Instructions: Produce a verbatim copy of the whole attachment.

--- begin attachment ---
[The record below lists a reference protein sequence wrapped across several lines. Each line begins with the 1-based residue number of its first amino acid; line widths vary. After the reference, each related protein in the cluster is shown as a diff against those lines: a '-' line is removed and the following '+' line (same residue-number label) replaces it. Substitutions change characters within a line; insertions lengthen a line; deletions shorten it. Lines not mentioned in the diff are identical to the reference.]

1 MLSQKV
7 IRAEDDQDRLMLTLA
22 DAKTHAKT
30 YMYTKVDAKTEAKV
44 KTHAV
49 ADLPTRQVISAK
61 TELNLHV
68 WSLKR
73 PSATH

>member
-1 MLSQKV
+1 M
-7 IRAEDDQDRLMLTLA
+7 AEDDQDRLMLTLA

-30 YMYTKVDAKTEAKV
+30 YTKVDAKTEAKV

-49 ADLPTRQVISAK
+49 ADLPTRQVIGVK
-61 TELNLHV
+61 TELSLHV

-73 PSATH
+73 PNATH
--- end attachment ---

[The record below lists a reference protein sequence wrapped across several lines. Each line begins with the 1-based residue number of its first amino acid; line widths vary. After the reference, each related protein in the cluster is shown as a diff against those lines: a '-' line is removed and the following '+' line (same residue-number label) replaces it. Substitutions change characters within a line; insertions lengthen a line; deletions shorten it. Lines not mentioned in the diff are identical to the reference.]

1 MLSQKV
7 IRAEDDQDRLMLTLA
22 DAKTHAKT
30 YMYTKVDAKTEAKV
44 KTHAV
49 ADLPTRQVISAK
61 TELNLHV
68 WSLKR
73 PSATH

>member
-1 MLSQKV
+1 M
-7 IRAEDDQDRLMLTLA
+7 AEDDQDRLMLTLA

-30 YMYTKVDAKTEAKV
+30 YTKVDAKTEAKV

-49 ADLPTRQVISAK
+49 ADLPTRQVIGVK
-61 TELNLHV
+61 TELSLHV

-73 PSATH
+73 PNATH